Caring for Your Natural Stone Shower/TIle

Sep 16, 2015


Natural Stone Tile, Floors, and Showers:


  • Use coasters under all glasses, particularly those containing alcohol or citrus juices. Many common foods and drinks contain acids that will etch or dull the surface of many stones. Do not place hot items directly on the stone surface. Use trivets or mats under hot dishes and placemats under china, ceramics, silver or other objects that can scratch the surface.
  • Do not use any cleaners with citrus, vinegar or other acids- especially on limestone or marble. Use instead a mild solution of dish detergent and warm water, or a ph neutral stone cleaner you can buy from most grocery stores. Using the wrong kind of cleaner or using scratch or scouring pads can rapidly scuff your stone and cause it to lose its luster
  • In wet areas (such as showers/bathrooms) soap scum can occumulate very rapidly. We ussgest using a squeegee after every use.
  • A premium natural look penetrating/impregnating sealer is the normal choice on polished or honed marble, limestone, granite, or where the natural color of a slate is desired. A stone enhancer sealer is often used on tumbled, antique stones or on slate where a darker, enriched or highlighted character is desired. When choosing either one of these types of sealers, make sure the brand you have chosen is formulated to provide maximum stain protection for stone products. Stone products should be tested periodically per manufacturer's instructions to insure that the sealer is working effectively.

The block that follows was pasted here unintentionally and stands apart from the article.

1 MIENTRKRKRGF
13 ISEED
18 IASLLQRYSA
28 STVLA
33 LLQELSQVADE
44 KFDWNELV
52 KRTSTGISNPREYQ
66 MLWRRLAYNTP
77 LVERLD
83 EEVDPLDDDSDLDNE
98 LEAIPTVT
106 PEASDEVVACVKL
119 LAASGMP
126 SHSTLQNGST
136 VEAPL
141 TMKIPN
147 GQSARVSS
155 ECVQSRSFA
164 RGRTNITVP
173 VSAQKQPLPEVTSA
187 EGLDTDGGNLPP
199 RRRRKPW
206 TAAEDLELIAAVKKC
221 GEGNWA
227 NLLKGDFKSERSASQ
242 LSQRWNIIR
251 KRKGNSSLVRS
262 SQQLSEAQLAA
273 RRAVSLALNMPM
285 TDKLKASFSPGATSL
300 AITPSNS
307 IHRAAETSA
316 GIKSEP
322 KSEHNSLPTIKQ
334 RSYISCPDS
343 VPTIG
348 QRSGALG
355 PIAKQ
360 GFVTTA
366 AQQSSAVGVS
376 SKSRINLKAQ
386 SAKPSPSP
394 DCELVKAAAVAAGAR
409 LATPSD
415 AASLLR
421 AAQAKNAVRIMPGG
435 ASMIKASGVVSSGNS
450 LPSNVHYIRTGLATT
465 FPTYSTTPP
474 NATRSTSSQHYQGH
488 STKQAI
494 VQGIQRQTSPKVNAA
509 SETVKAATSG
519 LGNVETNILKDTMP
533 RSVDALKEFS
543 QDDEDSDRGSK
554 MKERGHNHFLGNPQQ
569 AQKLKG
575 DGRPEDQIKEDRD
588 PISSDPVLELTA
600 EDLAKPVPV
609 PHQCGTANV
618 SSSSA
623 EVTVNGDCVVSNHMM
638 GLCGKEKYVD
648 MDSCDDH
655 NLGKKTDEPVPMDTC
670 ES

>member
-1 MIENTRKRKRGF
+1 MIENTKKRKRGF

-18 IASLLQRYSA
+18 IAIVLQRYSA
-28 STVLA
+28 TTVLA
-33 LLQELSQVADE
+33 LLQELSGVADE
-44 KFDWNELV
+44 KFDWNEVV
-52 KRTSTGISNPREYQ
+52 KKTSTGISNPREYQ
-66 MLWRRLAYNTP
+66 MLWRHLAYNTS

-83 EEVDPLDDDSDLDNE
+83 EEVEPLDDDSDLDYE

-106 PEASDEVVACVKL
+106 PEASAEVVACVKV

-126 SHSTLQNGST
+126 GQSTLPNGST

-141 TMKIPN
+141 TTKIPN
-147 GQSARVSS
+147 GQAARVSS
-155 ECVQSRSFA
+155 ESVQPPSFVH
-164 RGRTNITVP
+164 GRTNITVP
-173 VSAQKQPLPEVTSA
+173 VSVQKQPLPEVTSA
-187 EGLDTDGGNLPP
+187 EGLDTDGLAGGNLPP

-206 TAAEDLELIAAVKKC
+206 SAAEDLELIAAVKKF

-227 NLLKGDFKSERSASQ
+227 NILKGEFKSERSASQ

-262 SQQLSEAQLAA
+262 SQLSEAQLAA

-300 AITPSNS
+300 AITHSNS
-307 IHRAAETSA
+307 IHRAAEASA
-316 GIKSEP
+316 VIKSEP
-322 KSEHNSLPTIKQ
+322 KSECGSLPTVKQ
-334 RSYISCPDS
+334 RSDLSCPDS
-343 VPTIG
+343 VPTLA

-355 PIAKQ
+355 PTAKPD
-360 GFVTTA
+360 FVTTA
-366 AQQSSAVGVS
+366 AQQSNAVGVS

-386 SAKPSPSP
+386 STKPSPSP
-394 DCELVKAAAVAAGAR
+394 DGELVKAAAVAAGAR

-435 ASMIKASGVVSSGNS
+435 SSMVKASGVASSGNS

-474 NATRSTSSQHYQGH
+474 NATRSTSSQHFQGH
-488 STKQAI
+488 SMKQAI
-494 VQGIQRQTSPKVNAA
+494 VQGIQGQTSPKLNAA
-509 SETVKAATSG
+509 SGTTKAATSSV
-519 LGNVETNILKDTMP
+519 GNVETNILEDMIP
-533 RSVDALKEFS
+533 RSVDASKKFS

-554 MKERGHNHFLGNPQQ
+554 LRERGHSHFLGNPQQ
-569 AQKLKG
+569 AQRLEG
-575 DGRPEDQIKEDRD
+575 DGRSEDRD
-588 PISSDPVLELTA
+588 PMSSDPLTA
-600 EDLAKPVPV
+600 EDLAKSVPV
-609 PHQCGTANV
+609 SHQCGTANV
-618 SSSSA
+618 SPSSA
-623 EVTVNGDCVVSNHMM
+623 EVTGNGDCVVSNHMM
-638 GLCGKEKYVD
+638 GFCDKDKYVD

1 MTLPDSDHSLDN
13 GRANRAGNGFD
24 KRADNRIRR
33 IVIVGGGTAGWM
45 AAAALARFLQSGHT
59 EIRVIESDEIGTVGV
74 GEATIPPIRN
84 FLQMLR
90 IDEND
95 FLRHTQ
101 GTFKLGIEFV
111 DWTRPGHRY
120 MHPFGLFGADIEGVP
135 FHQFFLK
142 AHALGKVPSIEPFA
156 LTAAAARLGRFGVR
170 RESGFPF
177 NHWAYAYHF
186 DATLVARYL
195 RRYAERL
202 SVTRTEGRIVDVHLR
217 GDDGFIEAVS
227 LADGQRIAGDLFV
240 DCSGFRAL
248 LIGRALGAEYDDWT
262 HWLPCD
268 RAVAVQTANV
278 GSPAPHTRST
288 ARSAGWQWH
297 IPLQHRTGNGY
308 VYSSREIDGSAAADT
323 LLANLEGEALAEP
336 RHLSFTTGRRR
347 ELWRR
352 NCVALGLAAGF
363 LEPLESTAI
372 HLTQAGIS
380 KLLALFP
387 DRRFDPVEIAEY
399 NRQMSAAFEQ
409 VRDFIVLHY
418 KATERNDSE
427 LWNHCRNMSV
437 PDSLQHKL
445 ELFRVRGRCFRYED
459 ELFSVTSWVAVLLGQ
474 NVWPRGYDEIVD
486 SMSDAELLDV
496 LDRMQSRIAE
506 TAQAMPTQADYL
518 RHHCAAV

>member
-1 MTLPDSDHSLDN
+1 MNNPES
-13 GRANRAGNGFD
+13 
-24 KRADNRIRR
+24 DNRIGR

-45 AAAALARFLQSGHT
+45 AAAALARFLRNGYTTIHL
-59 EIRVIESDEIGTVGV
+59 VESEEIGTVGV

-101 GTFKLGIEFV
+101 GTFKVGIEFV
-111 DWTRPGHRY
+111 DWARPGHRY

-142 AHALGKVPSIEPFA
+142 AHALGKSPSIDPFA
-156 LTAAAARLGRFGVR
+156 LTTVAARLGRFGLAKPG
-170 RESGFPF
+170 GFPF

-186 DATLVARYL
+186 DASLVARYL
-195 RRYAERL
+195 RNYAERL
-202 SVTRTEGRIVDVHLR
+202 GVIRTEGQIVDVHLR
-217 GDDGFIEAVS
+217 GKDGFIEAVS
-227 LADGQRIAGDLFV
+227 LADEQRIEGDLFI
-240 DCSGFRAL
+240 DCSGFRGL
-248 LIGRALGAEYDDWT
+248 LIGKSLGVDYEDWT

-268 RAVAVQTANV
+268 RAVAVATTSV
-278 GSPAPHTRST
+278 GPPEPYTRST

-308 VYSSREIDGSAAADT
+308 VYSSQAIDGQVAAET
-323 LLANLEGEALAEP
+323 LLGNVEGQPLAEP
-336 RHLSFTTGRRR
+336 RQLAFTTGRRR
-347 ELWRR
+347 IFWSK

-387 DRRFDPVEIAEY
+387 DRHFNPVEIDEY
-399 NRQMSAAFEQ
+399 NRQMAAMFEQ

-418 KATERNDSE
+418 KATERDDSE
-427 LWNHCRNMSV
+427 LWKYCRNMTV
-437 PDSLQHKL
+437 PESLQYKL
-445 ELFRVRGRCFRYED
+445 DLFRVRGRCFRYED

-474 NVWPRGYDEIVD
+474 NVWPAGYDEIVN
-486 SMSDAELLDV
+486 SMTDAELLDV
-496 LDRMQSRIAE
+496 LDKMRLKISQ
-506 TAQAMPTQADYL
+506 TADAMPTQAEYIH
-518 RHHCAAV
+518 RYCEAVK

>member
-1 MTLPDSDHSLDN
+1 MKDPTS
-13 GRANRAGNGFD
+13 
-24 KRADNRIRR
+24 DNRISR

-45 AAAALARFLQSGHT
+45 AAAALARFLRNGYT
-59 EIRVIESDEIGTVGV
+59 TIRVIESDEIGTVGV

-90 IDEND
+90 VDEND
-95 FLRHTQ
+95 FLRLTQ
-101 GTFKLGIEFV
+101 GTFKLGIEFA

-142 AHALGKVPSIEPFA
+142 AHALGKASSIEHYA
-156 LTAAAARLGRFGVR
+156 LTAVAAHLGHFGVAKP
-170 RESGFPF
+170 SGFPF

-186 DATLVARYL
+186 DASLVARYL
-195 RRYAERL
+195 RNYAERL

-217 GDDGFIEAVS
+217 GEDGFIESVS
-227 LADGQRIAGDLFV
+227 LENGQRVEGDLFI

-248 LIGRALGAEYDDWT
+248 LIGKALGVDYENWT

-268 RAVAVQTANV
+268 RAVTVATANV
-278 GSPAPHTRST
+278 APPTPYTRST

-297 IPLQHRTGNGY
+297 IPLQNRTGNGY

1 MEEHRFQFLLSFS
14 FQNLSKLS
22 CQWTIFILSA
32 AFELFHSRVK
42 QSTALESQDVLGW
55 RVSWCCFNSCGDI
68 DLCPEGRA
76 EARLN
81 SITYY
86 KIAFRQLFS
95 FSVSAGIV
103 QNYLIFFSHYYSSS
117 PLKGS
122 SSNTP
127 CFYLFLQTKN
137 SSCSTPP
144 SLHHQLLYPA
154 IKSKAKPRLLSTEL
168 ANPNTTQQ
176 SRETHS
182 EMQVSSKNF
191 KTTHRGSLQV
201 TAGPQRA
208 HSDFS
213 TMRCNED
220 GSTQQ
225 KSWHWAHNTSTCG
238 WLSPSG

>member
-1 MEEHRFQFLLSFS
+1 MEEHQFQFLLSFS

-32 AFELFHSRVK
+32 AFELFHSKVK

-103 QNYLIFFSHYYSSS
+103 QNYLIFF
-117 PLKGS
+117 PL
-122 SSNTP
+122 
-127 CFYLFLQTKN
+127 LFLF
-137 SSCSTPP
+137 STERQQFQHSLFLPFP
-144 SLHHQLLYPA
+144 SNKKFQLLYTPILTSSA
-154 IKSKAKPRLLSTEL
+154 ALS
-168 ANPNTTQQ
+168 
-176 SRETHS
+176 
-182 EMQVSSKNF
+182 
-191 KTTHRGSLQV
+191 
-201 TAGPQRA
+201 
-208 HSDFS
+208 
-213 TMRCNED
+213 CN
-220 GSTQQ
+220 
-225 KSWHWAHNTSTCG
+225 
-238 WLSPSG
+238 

• Always make sure the grout, silicon, or caulking around the walls and floor stays intact. This prevents water from getting behind the surface. If these bonding agents crack, peel, or crumble, water will be able to get behind the tile creating potential mold and mildew. Since it is natural for walls to expand and contract, it is inevitable that you will need to do a simple touch up of caulk along the walls and shower flooring as routine maintenance.


Removing Stains:

  • Stains
    If stains do occur, a stain remover may be required. Whereas, a cleaner will wash off surface dirt, a stain remover such as a poultice will actually act to draw out deep-seated dirt and stains from the stone's pores. Several applications of a stain remover may be required for difficult stains, and darker marbles should be tested to make sure that the stain remover will not bleach the stone. For recurring problems, and/or a very deep stain, a professional stone fabricator should be contacted. Approved stain removers are available at retail stores or at your local tile and stone dealer

  • Soap Scum
    Soap scum cannot be simply wiped off with a sponge. You should spray the cleaner solution in the soap scum and slide a plastic squeegee over it so that it comes off. If you feel the soap scum is too old and is not responding to the cleaner and squeegee, you should use ammonia.

  • Mildew
    Most home improvement stores will sell a solution to get rid of mildew. You will need to spray down the afffected area with the mildew remover, allow it to sit for an hour, and then wash the stone as normal. Of course- be sure to follow any directions provided on the packaging of your cleaner.